He was born Hubert Gerold Brown. He would become known as H. Rap Brown. He evolved into Imam Jamil Abdullah Al-Amin.
His name became legendary in the tumultuous civil rights era of the 1960s. The mere mention of “H. Rap Brown” struck outrage born of historical fears in the hearts of George Wallace segregationists.
As a young man in his 20s, this native of Baton Rouge, Louisiana, looked directly into the eyes of George Wallace adherents, stared them down, and dared them to stand in the way of his march toward racial equality and social justice for Black Americans.
Leading Civil Rights Activist Becomes Target
In the early to mid-1960s, H. Rap Brown was a leading civil rights activist in several non-violent organizations in Mississippi, Alabama, and Washington, D.C. He was gifted at organizing the Black vote in America’s racially segregated Deep South, where racial violence killed thousands and was not only protected but encouraged by all-White political and law enforcement institutions.
H. Rap Brown became a state and federal law enforcement target and was tagged as a violent antagonist during this racially charged era. There was no evidence that he met this description. Still, law enforcement at federal and state levels continuously harassed him with trumped-up charges and arrests, such as Federal Firearms Act violations.
In that Deep South racist social era, it was legal for a White man carry a gun and use to murder innocent Black people, while it was illegal for a Black man to carry a gun to protect himself, his family, and community.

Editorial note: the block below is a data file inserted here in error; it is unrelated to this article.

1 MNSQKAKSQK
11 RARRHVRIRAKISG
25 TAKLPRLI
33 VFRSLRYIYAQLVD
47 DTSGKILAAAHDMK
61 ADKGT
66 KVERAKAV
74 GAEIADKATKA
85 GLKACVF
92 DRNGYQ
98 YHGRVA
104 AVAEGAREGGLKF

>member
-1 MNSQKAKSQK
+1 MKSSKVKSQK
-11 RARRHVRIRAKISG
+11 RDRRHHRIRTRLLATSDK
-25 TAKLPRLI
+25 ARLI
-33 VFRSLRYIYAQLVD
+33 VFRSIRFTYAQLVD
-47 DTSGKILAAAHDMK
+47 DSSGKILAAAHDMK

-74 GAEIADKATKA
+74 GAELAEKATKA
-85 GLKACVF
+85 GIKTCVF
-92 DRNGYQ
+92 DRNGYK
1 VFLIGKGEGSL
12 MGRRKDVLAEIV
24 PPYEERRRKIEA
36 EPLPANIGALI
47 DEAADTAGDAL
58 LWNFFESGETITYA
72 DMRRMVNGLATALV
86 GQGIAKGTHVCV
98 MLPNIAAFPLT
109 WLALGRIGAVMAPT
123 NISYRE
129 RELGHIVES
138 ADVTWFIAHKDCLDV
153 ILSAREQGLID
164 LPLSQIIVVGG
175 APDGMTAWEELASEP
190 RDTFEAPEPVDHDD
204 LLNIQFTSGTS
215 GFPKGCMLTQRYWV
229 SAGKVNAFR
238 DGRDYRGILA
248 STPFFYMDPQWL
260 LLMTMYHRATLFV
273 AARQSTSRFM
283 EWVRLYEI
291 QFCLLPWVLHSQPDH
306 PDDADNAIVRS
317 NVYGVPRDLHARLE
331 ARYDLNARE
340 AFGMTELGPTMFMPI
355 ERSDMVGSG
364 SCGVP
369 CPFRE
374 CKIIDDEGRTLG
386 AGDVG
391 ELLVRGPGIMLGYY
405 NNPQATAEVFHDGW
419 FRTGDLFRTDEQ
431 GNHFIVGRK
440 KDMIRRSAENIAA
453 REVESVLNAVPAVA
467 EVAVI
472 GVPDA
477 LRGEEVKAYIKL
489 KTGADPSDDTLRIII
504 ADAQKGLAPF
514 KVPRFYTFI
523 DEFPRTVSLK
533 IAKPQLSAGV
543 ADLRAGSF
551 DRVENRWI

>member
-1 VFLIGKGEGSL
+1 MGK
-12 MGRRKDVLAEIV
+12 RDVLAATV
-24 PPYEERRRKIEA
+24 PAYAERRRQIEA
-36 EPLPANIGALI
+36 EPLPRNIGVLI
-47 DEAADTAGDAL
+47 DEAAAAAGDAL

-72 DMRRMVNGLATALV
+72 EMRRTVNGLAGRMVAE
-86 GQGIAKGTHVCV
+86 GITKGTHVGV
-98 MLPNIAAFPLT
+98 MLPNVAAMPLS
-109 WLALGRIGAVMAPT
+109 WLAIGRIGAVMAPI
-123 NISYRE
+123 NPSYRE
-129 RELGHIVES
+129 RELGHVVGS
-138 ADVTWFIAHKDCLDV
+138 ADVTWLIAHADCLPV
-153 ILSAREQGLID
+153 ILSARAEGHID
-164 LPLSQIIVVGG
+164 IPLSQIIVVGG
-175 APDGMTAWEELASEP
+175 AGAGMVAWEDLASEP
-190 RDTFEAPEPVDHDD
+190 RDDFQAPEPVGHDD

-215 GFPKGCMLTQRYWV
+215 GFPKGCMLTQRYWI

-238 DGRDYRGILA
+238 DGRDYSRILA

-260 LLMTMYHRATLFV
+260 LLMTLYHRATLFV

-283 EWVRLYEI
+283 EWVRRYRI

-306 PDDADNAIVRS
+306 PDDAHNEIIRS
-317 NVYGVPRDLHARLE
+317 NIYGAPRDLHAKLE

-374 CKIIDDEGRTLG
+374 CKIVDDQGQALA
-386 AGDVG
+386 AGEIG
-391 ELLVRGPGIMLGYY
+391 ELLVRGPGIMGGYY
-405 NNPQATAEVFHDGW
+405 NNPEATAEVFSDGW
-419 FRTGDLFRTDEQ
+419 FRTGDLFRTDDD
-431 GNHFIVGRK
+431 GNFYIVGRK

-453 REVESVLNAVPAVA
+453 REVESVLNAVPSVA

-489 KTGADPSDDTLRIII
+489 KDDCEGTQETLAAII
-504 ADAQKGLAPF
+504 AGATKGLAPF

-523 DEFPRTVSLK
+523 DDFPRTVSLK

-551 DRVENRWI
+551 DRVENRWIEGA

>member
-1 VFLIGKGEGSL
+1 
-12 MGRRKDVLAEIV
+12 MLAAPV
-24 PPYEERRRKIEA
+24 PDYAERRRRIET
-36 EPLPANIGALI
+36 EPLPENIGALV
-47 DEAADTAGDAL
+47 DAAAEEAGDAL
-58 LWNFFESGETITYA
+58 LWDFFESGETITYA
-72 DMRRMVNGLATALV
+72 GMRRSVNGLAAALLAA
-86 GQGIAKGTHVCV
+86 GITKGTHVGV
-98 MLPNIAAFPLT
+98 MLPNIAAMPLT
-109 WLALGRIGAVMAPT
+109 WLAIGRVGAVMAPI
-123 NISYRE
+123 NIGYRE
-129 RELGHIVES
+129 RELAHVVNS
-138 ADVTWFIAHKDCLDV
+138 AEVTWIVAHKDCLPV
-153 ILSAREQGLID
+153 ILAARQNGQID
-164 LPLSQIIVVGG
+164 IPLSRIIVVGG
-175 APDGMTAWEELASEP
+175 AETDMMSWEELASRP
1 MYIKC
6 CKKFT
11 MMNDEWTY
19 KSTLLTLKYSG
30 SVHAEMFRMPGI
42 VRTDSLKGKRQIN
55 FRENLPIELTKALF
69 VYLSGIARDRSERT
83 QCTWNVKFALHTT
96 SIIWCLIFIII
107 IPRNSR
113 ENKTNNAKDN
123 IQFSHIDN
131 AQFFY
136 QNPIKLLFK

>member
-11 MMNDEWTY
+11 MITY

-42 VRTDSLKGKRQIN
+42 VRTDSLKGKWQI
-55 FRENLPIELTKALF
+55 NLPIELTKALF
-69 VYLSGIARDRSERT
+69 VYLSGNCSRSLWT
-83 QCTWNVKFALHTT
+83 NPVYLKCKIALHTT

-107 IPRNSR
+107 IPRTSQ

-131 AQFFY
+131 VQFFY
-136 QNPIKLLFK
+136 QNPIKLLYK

By 1967, H. Rap Brown had become a primary target of former FBI Director J. Edgar Hoover’s unconstitutional “COINTELPRO” surveillance program designed to disgrace, disrupt, arrest, and neutralize Black civil rights activists like Brown.
In 1968, following Director Hoover’s lead, Republican Party leader Gerald Ford said it was time to “slam the door” on H. Rap Brown and other “Black power” advocates. With the passage of the “Anti-Riot Act that effectively gave corrupt law enforcement and racist prosecutors a vehicle to stifle the “Black Power” movement in America, elected officials gave the nod to Wallace’s “segregation today, segregation tomorrow, segregation forever” dogma.
In 1971, with federal convictions, numerous arrests, and racist-inspired prosecutions against him, H. Rap Brown entered New York’s infamous “Rikers Island Jail,” proclaiming he had accepted Islam and adopted the Muslim name Jamil Abdullah Al-Amin.
Al-Amin was prosecuted and imprisoned by the federal government and state authorities for the next five years on additional charges. His appeals became a fixture in the nation’s judicial system, including the U.S. Supreme Court.
Between 1976 and 1986, while under parole supervision in both New York and Georgia, Al-Amin continued his activism fighting drug abuse, poverty, and violence in Black communities.